U.S. Military Toll For May Tops 100




 
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U.S. Military Toll For May Tops 100
 
May 27th, 2007  
Team Infidel
 
 

Topic: U.S. Military Toll For May Tops 100


U.S. Military Toll For May Tops 100
Los Angeles Times
May 27, 2007 Total reaches 101 with eight more deaths. British call in airstrikes in Basra after militiamen attack bases in port city.
By Ned Parker, Times Staff Writer
BAGHDAD The U.S. military on Saturday reported the deaths of eight more troops in Iraq, and fighters believed to be with Shiite cleric Muqtada Sadr's Al Mahdi militia pounded British bases in the southern port city of Basra.
The latest U.S. military deaths included five Saturday: a Marine killed in Al Anbar province, three soldiers who died in a car bomb attack in Salahuddin province in the north and a soldier killed south of Baghdad. The others were a soldier who died Friday in an ambush in Taji, north of Baghdad, and two who were killed Wednesday in a bombing east of Baghdad.
The deaths raised the number of U.S. military fatalities to 3,452 since the start of the war in March 2003, according to the website icasualties.org, which tracks military deaths.
The May death toll of 101 U.S. military personnel makes it the seventh time a monthly total has surpassed 100 since the U.S.-led invasion.
In southern Iraq, 50 mortar rounds were fired at the British-Iraqi joint command center in central Basra, said an Iraqi police officer who spoke on condition of anonymity. He said Sadr's Al Mahdi fighters were responsible for the predawn bombardment that lasted 2 1/2 hours, and British forces retaliated with airstrikes against suspected militia positions.
British military officials confirmed accounts of the fighting.
"It is believed that a number of militia were killed in the attack," the British military said in a statement.
The attack appeared to be in response to the killing of Wisam Qader, Al Mahdi's commander for Basra, by Iraqi special forces backed by British troops.
"We were listening to the mortar rounds falling and exploding all night long," said one Basra resident who identified himself only as Waleed. "It felt as if they were landing directly on the roof of my home. I was frightened for my children and wife, and prefer to die before seeing anything happen to them. We expected a stray shell to land on our home at any minute."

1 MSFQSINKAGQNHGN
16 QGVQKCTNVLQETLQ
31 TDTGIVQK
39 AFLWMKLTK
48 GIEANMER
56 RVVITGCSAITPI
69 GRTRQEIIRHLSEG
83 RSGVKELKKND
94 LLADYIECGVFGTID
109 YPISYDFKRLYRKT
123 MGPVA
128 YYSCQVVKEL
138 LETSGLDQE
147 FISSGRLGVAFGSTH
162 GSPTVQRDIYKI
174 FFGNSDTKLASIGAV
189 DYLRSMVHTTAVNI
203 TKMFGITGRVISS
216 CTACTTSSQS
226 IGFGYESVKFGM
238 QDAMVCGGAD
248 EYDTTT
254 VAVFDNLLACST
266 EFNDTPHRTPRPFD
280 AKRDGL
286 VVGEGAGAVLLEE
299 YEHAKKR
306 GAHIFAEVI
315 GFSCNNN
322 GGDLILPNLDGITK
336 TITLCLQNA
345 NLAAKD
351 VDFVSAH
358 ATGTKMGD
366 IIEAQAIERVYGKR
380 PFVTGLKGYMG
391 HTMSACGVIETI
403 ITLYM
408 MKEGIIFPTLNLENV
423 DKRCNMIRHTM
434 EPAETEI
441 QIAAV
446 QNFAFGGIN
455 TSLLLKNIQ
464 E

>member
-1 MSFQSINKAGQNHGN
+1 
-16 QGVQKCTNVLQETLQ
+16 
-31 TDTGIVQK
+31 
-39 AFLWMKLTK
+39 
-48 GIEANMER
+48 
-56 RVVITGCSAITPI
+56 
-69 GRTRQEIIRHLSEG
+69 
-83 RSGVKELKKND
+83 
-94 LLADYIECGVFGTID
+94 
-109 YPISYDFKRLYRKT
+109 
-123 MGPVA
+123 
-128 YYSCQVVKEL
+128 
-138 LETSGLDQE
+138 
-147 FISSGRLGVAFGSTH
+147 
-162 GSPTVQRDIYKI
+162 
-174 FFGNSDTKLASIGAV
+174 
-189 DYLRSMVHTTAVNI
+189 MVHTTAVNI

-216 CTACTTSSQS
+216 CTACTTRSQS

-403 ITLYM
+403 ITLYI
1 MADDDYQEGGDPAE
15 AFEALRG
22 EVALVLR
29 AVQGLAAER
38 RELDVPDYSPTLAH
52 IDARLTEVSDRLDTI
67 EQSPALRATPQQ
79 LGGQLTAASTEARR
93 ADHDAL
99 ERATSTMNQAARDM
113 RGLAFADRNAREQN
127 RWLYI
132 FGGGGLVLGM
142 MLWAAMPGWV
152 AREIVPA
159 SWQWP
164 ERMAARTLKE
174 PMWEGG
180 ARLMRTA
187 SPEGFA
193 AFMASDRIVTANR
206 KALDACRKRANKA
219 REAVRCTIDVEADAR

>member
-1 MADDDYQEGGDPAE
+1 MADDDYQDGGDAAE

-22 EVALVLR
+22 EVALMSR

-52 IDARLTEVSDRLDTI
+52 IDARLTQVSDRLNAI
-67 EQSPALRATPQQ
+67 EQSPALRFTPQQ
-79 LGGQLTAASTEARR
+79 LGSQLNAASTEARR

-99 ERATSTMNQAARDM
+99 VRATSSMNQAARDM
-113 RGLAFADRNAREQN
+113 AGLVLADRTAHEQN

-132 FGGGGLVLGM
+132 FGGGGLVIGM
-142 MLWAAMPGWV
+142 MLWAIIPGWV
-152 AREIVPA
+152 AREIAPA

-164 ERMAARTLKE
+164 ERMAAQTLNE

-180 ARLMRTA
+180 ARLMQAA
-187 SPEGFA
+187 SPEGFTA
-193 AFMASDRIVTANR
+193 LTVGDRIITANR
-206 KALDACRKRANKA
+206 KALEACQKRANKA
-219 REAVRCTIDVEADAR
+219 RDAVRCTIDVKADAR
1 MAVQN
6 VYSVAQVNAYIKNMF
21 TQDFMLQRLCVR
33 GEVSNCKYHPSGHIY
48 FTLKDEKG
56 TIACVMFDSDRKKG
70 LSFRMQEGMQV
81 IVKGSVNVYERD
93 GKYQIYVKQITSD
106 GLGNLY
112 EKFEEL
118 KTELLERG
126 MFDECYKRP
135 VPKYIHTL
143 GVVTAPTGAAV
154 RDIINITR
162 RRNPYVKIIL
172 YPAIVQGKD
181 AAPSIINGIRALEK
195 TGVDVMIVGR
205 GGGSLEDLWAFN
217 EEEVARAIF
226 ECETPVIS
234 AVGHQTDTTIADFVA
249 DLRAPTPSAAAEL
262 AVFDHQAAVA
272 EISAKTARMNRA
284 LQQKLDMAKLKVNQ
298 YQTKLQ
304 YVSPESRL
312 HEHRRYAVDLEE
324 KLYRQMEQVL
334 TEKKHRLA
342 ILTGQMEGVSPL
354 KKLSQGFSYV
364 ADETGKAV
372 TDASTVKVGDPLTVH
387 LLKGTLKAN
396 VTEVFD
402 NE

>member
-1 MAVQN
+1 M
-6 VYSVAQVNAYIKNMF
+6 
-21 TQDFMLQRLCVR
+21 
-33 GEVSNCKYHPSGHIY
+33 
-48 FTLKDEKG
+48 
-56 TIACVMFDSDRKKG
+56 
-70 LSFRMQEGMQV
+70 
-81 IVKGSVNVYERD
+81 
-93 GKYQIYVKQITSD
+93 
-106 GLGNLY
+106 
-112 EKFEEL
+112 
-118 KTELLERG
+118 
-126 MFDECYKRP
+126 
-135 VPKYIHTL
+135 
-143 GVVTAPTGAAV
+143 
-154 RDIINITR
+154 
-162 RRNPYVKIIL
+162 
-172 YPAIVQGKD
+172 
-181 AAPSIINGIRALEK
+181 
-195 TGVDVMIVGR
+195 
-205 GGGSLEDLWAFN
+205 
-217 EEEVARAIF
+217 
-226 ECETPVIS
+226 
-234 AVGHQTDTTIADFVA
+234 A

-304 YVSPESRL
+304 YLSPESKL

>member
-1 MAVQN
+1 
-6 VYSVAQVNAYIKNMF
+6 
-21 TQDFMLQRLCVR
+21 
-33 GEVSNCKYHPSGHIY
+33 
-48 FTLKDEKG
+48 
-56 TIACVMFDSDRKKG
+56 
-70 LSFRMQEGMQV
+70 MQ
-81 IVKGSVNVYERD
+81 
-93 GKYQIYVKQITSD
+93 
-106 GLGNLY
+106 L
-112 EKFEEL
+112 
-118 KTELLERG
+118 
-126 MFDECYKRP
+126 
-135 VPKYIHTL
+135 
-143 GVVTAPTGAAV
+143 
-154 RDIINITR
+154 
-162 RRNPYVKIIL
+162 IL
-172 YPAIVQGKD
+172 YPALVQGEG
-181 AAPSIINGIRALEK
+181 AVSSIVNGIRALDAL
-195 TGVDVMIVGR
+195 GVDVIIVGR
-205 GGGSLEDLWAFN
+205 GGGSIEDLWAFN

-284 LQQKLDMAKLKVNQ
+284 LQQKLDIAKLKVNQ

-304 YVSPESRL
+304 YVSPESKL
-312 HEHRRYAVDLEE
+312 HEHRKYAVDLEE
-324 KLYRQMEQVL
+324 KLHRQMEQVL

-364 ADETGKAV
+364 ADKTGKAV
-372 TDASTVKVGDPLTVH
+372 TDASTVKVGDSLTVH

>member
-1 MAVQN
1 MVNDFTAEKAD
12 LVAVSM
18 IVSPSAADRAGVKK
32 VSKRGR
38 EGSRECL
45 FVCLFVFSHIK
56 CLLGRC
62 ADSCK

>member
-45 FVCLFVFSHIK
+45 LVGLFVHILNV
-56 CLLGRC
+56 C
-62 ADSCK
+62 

The British military is planning to hand responsibility for security in Basra province to the government this year despite intense rivalries among Shiite parties and their militias.
Sadr, who had not been seen in public since just before the start in mid-February of the U.S.-led security plan in Baghdad, appeared at Friday prayers in Kufa, a sacred Shiite city in Iraq's mid-Euphrates region.
In his sermon, Sadr called for Iraqi Shiites, Sunnis and Christians to unite against the U.S.-led "occupation" and urged his followers to not be drawn into fighting with Iraqi security forces.
Iraqi and U.S. officials believe Sadr had been in Iran.
Meanwhile, in an effort to reach out to Iraq's Sunni Arabs, Prime Minister Nouri Maliki visited Al Anbar province, where Sunni tribes have been fighting Al Qaeda in Iraq militants since September. It was Maliki's second visit to the province since March.
U.S. Ambassador Ryan Crocker and military commander Gen. David H. Petraeus accompanied him. Maliki met with the governor and security officials of the Sunni-majority province, where the prime minister's Shiite-dominated government is often viewed with suspicion.
In Baghdad, 20 bodies were found around the city, most of them bearing gunshot wounds and signs of torture, police said.
In the west Baghdad neighborhood of Bayaa, the body of a kidnapped traffic police colonel was found. Also in the district, a car bombing killed four people and wounded 25, and one person was killed by a mortar round.
North of Baghdad, in the oil- rich city of Kirkuk, four bodies were discovered blindfolded and with their hands tied.
A pipeline leading to the Baiji refinery was set ablaze in Salahuddin province, police said.
Times staff writers Wail Alhafith, Said Rifai and Suhail Ahmad in Baghdad, and correspondents in Baghdad and Basra contributed to this report.
 


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